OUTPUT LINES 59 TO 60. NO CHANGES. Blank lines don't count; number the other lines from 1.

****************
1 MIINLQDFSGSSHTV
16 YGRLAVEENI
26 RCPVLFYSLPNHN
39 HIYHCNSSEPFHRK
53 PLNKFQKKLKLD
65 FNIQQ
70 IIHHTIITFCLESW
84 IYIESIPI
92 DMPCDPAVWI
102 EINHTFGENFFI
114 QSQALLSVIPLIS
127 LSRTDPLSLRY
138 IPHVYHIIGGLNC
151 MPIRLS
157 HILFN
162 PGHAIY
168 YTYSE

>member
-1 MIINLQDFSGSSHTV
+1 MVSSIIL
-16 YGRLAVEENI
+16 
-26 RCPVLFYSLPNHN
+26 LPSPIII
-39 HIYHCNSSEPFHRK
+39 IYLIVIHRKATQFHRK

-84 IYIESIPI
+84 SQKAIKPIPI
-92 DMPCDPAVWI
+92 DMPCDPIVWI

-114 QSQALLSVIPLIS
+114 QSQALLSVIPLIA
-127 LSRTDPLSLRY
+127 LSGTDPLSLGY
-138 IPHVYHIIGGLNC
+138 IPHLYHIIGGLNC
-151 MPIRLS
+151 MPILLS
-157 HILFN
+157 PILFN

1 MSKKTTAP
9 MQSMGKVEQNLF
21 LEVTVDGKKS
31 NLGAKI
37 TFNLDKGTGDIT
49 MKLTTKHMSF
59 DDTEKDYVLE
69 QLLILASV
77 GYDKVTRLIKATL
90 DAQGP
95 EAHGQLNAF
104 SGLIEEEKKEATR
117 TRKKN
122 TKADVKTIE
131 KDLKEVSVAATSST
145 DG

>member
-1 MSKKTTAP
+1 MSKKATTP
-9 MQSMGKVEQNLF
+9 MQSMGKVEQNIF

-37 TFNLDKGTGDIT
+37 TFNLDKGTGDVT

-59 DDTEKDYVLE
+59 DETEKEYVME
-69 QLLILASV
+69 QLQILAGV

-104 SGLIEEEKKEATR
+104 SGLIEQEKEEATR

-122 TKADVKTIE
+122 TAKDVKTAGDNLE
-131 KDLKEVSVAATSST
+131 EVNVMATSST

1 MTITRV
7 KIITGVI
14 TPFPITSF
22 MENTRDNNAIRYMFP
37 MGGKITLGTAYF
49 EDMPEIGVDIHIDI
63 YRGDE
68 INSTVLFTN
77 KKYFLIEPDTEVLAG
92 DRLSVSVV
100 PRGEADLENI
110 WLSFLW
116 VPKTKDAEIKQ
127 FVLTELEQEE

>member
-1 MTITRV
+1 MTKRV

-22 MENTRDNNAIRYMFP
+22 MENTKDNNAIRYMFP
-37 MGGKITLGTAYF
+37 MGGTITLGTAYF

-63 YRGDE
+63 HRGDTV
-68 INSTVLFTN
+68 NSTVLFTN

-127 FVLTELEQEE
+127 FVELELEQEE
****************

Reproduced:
+1 MSKKATTP
-9 MQSMGKVEQNLF